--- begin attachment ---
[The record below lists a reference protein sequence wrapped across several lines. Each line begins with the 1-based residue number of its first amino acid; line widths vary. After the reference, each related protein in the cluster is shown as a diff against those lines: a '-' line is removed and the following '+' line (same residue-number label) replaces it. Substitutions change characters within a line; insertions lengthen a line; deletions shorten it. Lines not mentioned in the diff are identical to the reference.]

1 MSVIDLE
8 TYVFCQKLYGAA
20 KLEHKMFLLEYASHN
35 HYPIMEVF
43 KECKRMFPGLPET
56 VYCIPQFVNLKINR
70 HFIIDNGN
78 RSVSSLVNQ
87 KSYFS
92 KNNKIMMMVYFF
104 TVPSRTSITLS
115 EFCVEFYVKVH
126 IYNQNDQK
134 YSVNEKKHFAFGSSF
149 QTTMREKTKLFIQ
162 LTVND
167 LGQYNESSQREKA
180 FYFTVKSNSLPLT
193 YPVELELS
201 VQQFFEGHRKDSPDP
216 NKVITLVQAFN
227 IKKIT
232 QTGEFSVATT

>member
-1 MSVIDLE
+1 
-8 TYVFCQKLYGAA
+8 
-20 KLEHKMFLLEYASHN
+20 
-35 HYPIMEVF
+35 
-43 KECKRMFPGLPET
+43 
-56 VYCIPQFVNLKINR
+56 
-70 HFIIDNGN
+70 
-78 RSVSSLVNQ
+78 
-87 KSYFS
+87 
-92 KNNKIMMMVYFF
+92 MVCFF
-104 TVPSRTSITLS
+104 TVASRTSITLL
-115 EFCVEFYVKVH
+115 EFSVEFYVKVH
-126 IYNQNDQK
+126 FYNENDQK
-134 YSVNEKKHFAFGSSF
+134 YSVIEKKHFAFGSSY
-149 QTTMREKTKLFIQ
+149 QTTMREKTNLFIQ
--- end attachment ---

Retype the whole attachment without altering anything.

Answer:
[The record below lists a reference protein sequence wrapped across several lines. Each line begins with the 1-based residue number of its first amino acid; line widths vary. After the reference, each related protein in the cluster is shown as a diff against those lines: a '-' line is removed and the following '+' line (same residue-number label) replaces it. Substitutions change characters within a line; insertions lengthen a line; deletions shorten it. Lines not mentioned in the diff are identical to the reference.]

1 MSVIDLE
8 TYVFCQKLYGAA
20 KLEHKMFLLEYASHN
35 HYPIMEVF
43 KECKRMFPGLPET
56 VYCIPQFVNLKINR
70 HFIIDNGN
78 RSVSSLVNQ
87 KSYFS
92 KNNKIMMMVYFF
104 TVPSRTSITLS
115 EFCVEFYVKVH
126 IYNQNDQK
134 YSVNEKKHFAFGSSF
149 QTTMREKTKLFIQ
162 LTVND
167 LGQYNESSQREKA
180 FYFTVKSNSLPLT
193 YPVELELS
201 VQQFFEGHRKDSPDP
216 NKVITLVQAFN
227 IKKIT
232 QTGEFSVATT

>member
-1 MSVIDLE
+1 
-8 TYVFCQKLYGAA
+8 
-20 KLEHKMFLLEYASHN
+20 
-35 HYPIMEVF
+35 
-43 KECKRMFPGLPET
+43 
-56 VYCIPQFVNLKINR
+56 
-70 HFIIDNGN
+70 
-78 RSVSSLVNQ
+78 
-87 KSYFS
+87 
-92 KNNKIMMMVYFF
+92 MVCFF
-104 TVPSRTSITLS
+104 TVASRTSITLL
-115 EFCVEFYVKVH
+115 EFSVEFYVKVH
-126 IYNQNDQK
+126 FYNENDQK
-134 YSVNEKKHFAFGSSF
+134 YSVIEKKHFAFGSSY
-149 QTTMREKTKLFIQ
+149 QTTMREKTNLFIQ